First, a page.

The majlis: Let’s rethink perceptions of mums with jobs

Mothers all around the world tend to be placed on a pedestal with high expectations, as well as a need for validation from society, which is always ready to judge a mother trying to do her best.

A mother knows what works best for her family and needs to ensure that her needs are also met in the process. Silvia Razgova / The National
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These days, women have the option of continuing their careers after childbirth or being stay-at-home mums, and for some, either of these roles may be a necessity. Some may not have the luxury of having their families around to help or aren’t able to afford childcare while they work. For others, the high cost of living in the UAE may make a dual income necessary for the family to survive. In either scenario, there’s tremendous pressure on mothers whose responsibilities have increased as they aim to be “supermums”.

Mothers all around the world tend to be placed on a pedestal with high expectations, as well as a need for validation from society, which is always ready to judge a mother trying to do her best. Working mums, in ­particular, ­receive no shortage of judgement, from those who may think they have chosen careers over their families or that working mothers have it easier because they aren’t always there to do the dirty work of raising children. The lives of working mothers and stay-at-home mums are quite different, but each is deserving of acknowledgement and appreciation.

Working mothers carry a guilt that stay-at-home mums may not understand. A stay-at-home mum is able to devote undivided attention to her children. Taking time away for herself is regarded as a well-deserved break because she has spent every other minute of the day raising a family. But the working mother doesn’t always get the same credit and is made to feel guilty for not spending enough time at home. Where does that leave her? Exhausted and on the verge of a breakdown, in an effort to be a supermum.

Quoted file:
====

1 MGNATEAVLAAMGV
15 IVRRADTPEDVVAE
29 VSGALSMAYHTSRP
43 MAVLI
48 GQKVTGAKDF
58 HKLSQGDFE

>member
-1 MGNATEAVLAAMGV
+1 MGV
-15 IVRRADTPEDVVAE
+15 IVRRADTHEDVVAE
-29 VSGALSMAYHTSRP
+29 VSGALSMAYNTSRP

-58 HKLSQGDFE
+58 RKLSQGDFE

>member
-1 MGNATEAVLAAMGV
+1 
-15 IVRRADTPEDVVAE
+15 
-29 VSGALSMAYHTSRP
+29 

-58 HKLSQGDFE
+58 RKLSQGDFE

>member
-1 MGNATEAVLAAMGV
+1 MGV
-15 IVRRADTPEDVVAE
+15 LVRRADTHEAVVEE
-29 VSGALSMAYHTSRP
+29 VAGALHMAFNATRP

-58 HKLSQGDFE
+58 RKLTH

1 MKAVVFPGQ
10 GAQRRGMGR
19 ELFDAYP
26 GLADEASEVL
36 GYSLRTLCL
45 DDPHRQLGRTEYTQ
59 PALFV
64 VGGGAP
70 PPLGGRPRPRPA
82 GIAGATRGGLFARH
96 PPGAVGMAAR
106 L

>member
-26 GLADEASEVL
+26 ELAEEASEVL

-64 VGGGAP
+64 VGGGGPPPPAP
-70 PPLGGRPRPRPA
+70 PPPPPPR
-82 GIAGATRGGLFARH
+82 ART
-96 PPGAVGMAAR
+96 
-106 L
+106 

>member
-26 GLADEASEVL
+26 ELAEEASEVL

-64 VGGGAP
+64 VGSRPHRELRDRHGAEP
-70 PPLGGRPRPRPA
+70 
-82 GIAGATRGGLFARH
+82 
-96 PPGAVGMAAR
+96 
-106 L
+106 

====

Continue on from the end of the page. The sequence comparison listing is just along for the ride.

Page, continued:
There’s undue pressure created by society in which the needs of the family supersede our individual ones. The need for quality time alone for mums isn’t really understood and can have a stigma attached to it. It’s as though once you’re a mother, your needs and wants cease to exist and everything revolves around your children.

This is ingrained in many of us, myself included. As a working mum with limited time with my children, I find it impossible to tear myself away from them weeknights and weekends, as I strive to make up for lost time. This leaves little time for myself – sometimes, that “alone time” is simply going to the dentist or doing a grocery run. This means I’m generally in poor health and chronically tired. Yet I continue because I don’t want my children’s memory of me being my back walking out the door to the office or running errands.

This isn’t healthy for anyone, and the guilt needs to stop. This can only be done when there’s sufficient work-life balance for mothers, which unfortunately is not quite yet possible in the UAE. There are insufficient opportunities for mothers to work part-time or with flexible hours, particularly in meaningful, credible jobs. Mothers often have to work twice as hard to prove to their employers that they’re just as dedicated and committed to their job as those who aren’t mothers. It’s a pity that mothers with young children are still seen as a liability during job interviews, with men or single women preferred.

It’s crucial to change this perception and have a cultural shift in which working mothers are valued and appreciated for their contributions to the workforce as well as the home. There needs to be less judgement from the older generations.

A mother knows what works best for her family and needs to ensure that her needs are also met in the process. There must be a balance, with individual needs also being met. Being a mother isn’t only about sacrificing for your children, it’s also about evolving in your role as a woman and finding the joy in it. A happy mother can only lead to a happy household.

Bahar Al Awadi is an aspiring writer who works in recruitment and is a graduate in human-resource management.

If you have a good story to tell or an interesting issue to debate, contact Ashley Lane on alane@thenational.ae.